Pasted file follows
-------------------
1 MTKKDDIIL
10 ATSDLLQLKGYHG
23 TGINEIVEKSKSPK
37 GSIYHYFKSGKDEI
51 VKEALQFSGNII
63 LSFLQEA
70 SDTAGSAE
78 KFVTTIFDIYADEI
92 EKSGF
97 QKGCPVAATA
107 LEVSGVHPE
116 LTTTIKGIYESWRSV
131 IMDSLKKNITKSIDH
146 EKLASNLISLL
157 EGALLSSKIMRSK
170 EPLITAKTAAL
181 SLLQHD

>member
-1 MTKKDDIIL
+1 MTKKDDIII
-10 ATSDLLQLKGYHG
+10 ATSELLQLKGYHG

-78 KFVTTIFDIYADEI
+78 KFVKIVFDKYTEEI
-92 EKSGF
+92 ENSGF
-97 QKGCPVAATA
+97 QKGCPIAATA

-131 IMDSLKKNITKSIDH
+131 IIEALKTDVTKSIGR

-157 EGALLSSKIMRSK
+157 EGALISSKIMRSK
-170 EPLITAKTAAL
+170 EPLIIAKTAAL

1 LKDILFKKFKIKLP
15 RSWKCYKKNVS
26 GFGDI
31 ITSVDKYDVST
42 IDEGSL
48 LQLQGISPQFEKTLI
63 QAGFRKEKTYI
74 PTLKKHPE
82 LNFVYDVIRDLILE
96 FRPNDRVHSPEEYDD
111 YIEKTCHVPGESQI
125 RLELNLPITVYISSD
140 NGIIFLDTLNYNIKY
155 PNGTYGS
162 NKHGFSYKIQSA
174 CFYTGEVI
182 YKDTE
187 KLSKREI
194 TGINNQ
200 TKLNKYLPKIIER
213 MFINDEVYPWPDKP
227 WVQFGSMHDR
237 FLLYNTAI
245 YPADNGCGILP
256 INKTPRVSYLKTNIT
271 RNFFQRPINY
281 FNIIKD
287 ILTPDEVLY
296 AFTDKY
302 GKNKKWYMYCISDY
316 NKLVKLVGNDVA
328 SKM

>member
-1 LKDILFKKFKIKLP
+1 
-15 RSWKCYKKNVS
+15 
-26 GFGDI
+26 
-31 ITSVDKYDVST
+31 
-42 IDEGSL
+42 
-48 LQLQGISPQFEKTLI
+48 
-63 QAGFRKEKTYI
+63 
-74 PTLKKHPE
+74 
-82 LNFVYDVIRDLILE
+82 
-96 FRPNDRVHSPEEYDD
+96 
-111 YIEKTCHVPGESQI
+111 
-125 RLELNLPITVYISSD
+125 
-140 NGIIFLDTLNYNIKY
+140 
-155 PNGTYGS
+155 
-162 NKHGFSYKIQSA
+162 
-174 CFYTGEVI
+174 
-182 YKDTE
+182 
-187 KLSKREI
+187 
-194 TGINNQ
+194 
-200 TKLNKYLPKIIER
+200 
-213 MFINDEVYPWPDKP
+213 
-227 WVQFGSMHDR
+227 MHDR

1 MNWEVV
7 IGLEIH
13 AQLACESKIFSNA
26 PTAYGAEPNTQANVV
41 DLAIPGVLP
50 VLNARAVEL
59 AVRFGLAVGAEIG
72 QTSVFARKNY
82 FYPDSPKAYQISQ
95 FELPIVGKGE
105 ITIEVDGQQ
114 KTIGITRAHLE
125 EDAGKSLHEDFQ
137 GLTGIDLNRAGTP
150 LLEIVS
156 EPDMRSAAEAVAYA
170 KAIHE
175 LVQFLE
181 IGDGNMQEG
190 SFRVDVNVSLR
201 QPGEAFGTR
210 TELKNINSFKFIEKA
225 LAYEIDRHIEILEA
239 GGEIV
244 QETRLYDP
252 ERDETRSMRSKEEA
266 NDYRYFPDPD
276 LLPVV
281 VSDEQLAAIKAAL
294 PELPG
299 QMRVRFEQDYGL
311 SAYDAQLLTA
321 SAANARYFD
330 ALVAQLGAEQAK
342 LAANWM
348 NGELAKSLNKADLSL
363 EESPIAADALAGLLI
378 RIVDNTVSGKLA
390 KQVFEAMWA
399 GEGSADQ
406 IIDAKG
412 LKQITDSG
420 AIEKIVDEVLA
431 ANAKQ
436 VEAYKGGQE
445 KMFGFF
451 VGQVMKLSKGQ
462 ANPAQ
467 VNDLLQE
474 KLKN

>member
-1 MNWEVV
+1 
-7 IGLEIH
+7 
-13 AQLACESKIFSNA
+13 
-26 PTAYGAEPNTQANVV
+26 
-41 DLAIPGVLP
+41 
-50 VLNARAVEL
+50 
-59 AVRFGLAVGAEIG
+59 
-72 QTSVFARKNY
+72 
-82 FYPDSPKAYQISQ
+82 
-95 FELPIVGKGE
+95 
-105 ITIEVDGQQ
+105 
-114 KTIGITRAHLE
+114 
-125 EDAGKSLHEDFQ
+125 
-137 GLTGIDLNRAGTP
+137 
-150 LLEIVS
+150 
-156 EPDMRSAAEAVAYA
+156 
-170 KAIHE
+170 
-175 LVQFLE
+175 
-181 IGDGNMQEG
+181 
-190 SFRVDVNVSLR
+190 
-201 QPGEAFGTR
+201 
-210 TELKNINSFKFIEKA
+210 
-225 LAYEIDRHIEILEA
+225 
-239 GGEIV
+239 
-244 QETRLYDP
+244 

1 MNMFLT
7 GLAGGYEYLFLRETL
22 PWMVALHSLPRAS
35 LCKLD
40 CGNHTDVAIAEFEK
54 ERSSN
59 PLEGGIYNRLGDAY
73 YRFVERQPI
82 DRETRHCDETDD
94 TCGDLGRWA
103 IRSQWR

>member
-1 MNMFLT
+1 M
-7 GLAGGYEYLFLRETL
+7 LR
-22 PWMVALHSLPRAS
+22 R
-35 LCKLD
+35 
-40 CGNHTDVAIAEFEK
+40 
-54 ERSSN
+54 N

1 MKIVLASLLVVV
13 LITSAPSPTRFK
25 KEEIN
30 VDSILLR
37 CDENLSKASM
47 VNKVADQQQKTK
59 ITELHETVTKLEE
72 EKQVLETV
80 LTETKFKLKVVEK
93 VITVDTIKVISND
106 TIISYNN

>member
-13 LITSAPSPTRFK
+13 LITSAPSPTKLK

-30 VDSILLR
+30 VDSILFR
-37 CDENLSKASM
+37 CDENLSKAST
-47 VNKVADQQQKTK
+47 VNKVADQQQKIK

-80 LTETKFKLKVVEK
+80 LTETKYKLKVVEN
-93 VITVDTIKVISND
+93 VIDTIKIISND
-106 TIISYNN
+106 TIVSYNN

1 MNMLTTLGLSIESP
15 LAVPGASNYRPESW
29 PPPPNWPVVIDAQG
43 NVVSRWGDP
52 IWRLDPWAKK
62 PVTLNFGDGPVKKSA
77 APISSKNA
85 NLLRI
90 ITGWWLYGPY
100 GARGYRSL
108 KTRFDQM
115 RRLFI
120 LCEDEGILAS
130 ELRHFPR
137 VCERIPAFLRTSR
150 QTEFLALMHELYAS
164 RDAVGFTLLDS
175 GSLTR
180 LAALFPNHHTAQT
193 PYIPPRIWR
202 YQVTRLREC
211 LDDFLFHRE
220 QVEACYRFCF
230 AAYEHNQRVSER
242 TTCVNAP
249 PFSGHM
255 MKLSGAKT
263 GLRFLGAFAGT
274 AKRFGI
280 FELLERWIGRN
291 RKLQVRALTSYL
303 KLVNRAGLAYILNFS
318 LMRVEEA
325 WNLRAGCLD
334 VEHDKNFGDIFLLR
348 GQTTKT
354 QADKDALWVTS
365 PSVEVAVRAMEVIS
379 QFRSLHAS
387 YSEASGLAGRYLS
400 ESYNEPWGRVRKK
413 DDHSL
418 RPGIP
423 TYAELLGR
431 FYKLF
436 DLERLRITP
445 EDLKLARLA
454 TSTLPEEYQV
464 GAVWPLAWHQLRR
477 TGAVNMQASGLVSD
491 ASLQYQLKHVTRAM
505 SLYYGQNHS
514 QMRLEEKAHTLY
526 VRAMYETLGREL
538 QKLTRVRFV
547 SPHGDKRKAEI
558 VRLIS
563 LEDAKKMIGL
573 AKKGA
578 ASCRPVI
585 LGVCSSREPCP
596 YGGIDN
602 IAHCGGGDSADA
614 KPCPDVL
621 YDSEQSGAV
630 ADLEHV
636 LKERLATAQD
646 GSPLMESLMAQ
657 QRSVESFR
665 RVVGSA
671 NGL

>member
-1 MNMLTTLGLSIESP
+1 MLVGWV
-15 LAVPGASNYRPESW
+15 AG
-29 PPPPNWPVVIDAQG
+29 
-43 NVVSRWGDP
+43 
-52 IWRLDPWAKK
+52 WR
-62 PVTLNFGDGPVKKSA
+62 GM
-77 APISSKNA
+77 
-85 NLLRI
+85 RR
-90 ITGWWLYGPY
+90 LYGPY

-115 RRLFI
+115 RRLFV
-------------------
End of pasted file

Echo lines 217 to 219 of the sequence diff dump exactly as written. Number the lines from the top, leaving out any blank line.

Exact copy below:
40 CGNHTDVAIAEFEK
54 ERSSN
59 PLEGGIYNRLGDAY